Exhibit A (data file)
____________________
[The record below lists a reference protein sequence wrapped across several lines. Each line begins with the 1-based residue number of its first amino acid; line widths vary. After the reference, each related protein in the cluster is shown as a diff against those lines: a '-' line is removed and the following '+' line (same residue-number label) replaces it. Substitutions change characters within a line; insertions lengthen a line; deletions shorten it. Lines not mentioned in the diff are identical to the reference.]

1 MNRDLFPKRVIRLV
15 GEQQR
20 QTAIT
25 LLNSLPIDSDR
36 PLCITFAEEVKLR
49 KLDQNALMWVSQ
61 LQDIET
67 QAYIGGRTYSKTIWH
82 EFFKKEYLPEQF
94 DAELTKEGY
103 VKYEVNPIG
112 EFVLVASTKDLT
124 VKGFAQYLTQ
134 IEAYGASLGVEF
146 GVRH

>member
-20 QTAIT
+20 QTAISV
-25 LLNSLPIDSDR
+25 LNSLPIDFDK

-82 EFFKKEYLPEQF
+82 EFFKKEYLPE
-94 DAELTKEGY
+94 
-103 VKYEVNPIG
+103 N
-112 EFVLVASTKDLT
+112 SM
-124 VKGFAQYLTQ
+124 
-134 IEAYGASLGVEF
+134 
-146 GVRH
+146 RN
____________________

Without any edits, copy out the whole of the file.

[The record below lists a reference protein sequence wrapped across several lines. Each line begins with the 1-based residue number of its first amino acid; line widths vary. After the reference, each related protein in the cluster is shown as a diff against those lines: a '-' line is removed and the following '+' line (same residue-number label) replaces it. Substitutions change characters within a line; insertions lengthen a line; deletions shorten it. Lines not mentioned in the diff are identical to the reference.]

1 MNRDLFPKRVIRLV
15 GEQQR
20 QTAIT
25 LLNSLPIDSDR
36 PLCITFAEEVKLR
49 KLDQNALMWVSQ
61 LQDIET
67 QAYIGGRTYSKTIWH
82 EFFKKEYLPEQF
94 DAELTKEGY
103 VKYEVNPIG
112 EFVLVASTKDLT
124 VKGFAQYLTQ
134 IEAYGASLGVEF
146 GVRH

>member
-20 QTAIT
+20 QTAISV
-25 LLNSLPIDSDR
+25 LNSLPIDFDK

-82 EFFKKEYLPEQF
+82 EFFKKEYLPE
-94 DAELTKEGY
+94 
-103 VKYEVNPIG
+103 N
-112 EFVLVASTKDLT
+112 SM
-124 VKGFAQYLTQ
+124 
-134 IEAYGASLGVEF
+134 
-146 GVRH
+146 RN